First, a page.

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Thompson v. Travelers Indem. Co. of Connecticut

United States District Court, S.D. Mississippi, Eastern Division

October 4, 2013


For Dareadell Terrell Thompson, Plaintiff: Jim D. Waide, III, LEAD ATTORNEY, Ronnie Lee Woodruff, WAIDE & ASSOCIATES, P.A., Tupelo, MS.

For Travelers Indemnity Company of Connecticut, Defendant: Michael W. Baxter, LEAD ATTORNEY, Barry Hassell, COPELAND, COOK, TAYLOR & BUSH, Ridgeland, MS.




This cause is before the court on the motion of defendant Travelers Indemnity

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Company of Connecticut (Travelers) for summary judgment pursuant to Rule 56 of the Federal Rules of Civil Procedure. Plaintiff Dareadell Terrell Thompson has responded to the motion and the court, having considered the memoranda of authorities, together with attachments, submitted by the parties, concludes that Travelers' motion is well taken and should be granted.

On February 26, 2010, plaintiff Dereadell Thompson was terminated from his employment as a police officer with the City of Meridian. Following his termination, and after timely filing an EEOC charge, he filed suit in this court against the City under Title VII of the Civil Rights Act, 42 U.S.C. § 2000e et seq. and 42 U.S.C. § 1983, alleging he was terminated on account of his race and that he was denied a fair appeal of his termination in violation of his Fourteenth Amendment due process rights. The case was tried in June 2012 and resulted in a jury verdict for the City on both claims.

A month later, on July 13, 2012, Thompson filed the present action against Travelers for negligent misrepresentation, alleging that a proximate, contributing cause of his termination was a letter sent by Travelers to the City in September 2009 in which Travelers, the City's workers' compensation insurer, negligently and falsely reported that Thompson had obtained workers' compensation benefits to which he was not entitled by misrepresenting his work status to Travelers, and further, that after it was brought to plaintiff's attention that a benefits check had been sent to him in error, plaintiff not only failed to return the check as he said he would but cashed it and kept the money. Travelers argues in its motion for summary judgment that Thompson's claim against it fails as a matter of law for one or more of the following grounds: (1) Thompson is collaterally estopped from relitigating his wrongful termination issue upon which his claim against Travelers is predicated; (2) Travelers' alleged misrepresentations or false statements regarding Thompson's workers' compensation claim were not the proximate cause of Thompson's termination by the City; and (3) Travelers made no material misrepresentations or false statements to the City regarding Thompson's workers' compensation claim.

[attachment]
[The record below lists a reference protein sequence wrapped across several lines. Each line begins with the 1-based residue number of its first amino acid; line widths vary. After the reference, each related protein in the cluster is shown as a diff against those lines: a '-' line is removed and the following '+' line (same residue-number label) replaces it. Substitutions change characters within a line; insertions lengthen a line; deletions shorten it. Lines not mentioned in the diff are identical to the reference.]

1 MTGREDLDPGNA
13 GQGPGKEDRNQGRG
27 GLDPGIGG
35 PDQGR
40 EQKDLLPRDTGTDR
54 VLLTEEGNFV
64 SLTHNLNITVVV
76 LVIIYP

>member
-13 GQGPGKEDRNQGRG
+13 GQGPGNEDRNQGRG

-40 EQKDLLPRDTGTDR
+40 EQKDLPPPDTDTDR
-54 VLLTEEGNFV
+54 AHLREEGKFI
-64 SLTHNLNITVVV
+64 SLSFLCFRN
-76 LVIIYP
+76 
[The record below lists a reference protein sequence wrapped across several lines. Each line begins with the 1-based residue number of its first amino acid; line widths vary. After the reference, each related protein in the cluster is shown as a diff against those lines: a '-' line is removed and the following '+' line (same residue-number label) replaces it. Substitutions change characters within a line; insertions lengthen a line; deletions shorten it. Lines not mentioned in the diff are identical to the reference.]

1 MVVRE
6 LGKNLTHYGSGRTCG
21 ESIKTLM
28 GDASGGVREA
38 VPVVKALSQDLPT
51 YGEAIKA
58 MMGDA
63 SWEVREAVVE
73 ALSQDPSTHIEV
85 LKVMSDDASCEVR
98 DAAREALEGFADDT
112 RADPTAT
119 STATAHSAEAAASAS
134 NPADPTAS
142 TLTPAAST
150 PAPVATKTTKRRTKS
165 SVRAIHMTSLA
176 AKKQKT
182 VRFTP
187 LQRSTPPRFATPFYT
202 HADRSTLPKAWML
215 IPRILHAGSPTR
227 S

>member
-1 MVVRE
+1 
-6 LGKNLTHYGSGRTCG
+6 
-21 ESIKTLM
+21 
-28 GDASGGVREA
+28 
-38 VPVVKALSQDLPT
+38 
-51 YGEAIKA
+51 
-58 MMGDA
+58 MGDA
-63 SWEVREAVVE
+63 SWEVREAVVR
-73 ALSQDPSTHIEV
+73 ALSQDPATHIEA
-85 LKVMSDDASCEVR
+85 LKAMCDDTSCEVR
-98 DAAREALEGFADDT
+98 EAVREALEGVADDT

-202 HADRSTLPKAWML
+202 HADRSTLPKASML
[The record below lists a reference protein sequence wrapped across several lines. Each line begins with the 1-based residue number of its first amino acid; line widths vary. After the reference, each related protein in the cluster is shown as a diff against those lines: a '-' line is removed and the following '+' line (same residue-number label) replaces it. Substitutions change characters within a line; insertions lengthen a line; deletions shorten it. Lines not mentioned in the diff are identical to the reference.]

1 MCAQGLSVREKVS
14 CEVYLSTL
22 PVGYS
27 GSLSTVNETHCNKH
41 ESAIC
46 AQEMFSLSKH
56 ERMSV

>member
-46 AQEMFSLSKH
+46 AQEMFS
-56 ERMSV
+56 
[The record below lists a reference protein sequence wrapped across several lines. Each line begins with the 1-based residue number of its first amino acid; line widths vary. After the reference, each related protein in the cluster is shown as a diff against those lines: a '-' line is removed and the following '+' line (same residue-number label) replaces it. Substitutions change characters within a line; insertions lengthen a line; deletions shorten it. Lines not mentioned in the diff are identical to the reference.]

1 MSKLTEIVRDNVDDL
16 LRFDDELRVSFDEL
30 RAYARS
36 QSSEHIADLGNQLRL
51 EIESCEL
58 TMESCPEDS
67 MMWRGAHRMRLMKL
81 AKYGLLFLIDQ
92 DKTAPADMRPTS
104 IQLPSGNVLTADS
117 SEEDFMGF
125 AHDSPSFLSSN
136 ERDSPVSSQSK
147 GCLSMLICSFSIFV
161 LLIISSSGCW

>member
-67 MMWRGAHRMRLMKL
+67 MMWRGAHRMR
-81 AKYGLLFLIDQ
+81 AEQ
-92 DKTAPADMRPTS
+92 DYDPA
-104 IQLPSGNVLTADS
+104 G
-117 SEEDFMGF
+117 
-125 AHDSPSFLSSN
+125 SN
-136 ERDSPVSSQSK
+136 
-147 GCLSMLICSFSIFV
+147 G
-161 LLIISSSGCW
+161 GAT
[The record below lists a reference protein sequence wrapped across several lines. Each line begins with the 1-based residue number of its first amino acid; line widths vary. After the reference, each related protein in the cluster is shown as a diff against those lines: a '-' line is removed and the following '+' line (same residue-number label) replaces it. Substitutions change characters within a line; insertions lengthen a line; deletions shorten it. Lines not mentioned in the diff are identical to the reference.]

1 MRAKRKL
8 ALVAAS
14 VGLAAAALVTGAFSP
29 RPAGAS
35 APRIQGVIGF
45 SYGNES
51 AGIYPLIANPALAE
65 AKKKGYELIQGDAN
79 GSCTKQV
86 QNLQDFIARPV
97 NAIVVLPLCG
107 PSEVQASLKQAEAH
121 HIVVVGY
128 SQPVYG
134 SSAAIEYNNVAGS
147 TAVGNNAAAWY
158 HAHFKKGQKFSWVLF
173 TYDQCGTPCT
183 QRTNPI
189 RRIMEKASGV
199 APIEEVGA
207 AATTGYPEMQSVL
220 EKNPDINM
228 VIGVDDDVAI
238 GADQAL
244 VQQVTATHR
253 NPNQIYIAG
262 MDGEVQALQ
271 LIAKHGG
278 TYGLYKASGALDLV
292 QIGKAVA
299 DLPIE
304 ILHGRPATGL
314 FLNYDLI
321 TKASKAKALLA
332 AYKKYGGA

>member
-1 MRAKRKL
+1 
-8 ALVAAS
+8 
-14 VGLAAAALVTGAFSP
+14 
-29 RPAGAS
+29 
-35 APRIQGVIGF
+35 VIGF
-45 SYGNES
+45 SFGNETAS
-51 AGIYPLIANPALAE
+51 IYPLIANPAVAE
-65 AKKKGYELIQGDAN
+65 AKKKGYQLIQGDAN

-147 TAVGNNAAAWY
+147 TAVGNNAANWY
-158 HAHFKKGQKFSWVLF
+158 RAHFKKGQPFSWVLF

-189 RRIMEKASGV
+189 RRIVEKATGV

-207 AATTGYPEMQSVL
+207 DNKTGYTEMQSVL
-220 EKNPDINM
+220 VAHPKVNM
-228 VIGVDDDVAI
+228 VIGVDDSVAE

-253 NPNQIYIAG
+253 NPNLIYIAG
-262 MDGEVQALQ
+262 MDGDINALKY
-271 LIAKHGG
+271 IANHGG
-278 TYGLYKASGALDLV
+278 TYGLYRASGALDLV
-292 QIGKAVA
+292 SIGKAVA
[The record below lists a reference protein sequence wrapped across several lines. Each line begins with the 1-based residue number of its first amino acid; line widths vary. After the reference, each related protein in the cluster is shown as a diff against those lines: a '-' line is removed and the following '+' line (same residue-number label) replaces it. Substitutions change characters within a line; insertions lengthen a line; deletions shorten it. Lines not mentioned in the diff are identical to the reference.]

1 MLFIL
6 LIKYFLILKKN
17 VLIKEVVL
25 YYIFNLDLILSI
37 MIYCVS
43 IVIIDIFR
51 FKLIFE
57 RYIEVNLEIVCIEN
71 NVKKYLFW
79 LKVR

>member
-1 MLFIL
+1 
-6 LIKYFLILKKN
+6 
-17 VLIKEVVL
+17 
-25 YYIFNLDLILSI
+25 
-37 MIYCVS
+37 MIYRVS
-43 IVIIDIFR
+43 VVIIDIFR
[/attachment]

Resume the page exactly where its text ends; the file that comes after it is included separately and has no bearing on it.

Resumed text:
Travelers is not entitled to summary judgment on ground (1) or ground (3). As to ground (1), Travelers argues that in order for Thompson to succeed on his claim against Travelers, he must necessarily establish that he was wrongfully terminated by the City and yet the jury in his previous lawsuit already found that he was not wrongfully terminated, so that he is collaterally estopped from relitigating this issue. In fact, however, Thompson's suit against the City did not determine whether he was wrongfully terminated. Rather, the issues presented to the jury were whether Thompson was discriminated against because of his race and whether he was denied due process. The jury was not asked to determine and did not determine whether Thompson was wrongfully terminated. There is thus no merit to Travelers' collateral estoppel argument. Travelers' argument as to ground (3) is also without merit, as Thompson has presented evidence that in the court's view is sufficient to create a genuine issue of material fact as to whether Travelers' letter to the City contained material misrepresentations.

However, Travelers is entitled to summary judgment based on ground (2), for in the court's opinion, as a matter of law, Travelers' letter did not proximately cause or contribute to plaintiff's termination. Ultimately, plaintiff was not terminated on the basis that he attempted to

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defraud Travelers or that he failed to return monies that had received from Travelers in error. Rather, he was terminated because the newly-elected police chief, Lee Shelbourn, concluded, afer reviewing plaintiff's personnel file, that during his tenure with the police department, plaintiff had repeatedly engaged in misconduct, and indeed had committed a number of serious infractions, which Shelbourn believed warranted his discharge. That is, after reviewing plaintiff's file, Shelbourn concluded that plaintiff's history of violations, and the failure of progressive discipline, left him with " no alternative but to terminate [plaintiff's] employment." [1]

Thompson asserts that Travelers' letter was a proximate cause of his termination since it was Travelers' letter which prompted Shelbourn to go back through his personnel file and look at his previous disciplinary infractions, which in turn led to his termination for those infractions. He reasons that if Travelers had not recklessly sent the letter making false charges concerning the workers' compensation claim, Shelbourn would not have gone through ...

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